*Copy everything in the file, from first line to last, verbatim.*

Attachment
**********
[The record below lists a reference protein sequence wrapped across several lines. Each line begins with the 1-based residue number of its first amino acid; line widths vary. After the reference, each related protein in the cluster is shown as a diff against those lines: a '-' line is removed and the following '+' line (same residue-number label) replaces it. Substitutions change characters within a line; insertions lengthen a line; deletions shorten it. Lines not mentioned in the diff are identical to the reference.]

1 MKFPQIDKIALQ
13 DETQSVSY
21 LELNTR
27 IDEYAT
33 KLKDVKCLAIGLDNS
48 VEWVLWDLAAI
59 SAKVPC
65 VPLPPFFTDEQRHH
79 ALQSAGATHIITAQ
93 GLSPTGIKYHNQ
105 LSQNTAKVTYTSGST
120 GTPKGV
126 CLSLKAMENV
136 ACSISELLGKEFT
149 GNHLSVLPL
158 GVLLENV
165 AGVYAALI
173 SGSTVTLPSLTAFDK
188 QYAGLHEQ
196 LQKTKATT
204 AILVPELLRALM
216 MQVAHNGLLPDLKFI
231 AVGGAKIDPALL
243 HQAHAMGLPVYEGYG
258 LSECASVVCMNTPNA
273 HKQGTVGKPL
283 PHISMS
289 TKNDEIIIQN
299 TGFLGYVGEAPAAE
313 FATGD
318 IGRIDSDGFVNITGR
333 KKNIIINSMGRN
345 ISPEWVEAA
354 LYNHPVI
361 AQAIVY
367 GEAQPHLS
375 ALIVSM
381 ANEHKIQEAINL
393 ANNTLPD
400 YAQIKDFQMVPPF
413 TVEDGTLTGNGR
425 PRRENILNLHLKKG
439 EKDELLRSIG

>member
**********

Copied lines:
[The record below lists a reference protein sequence wrapped across several lines. Each line begins with the 1-based residue number of its first amino acid; line widths vary. After the reference, each related protein in the cluster is shown as a diff against those lines: a '-' line is removed and the following '+' line (same residue-number label) replaces it. Substitutions change characters within a line; insertions lengthen a line; deletions shorten it. Lines not mentioned in the diff are identical to the reference.]

1 MKFPQIDKIALQ
13 DETQSVSY
21 LELNTR
27 IDEYAT
33 KLKDVKCLAIGLDNS
48 VEWVLWDLAAI
59 SAKVPC
65 VPLPPFFTDEQRHH
79 ALQSAGATHIITAQ
93 GLSPTGIKYHNQ
105 LSQNTAKVTYTSGST
120 GTPKGV
126 CLSLKAMENV
136 ACSISELLGKEFT
149 GNHLSVLPL
158 GVLLENV
165 AGVYAALI
173 SGSTVTLPSLTAFDK
188 QYAGLHEQ
196 LQKTKATT
204 AILVPELLRALM
216 MQVAHNGLLPDLKFI
231 AVGGAKIDPALL
243 HQAHAMGLPVYEGYG
258 LSECASVVCMNTPNA
273 HKQGTVGKPL
283 PHISMS
289 TKNDEIIIQN
299 TGFLGYVGEAPAAE
313 FATGD
318 IGRIDSDGFVNITGR
333 KKNIIINSMGRN
345 ISPEWVEAA
354 LYNHPVI
361 AQAIVY
367 GEAQPHLS
375 ALIVSM
381 ANEHKIQEAINL
393 ANNTLPD
400 YAQIKDFQMVPPF
413 TVEDGTLTGNGR
425 PRRENILNLHLKKG
439 EKDELLRSIG

>member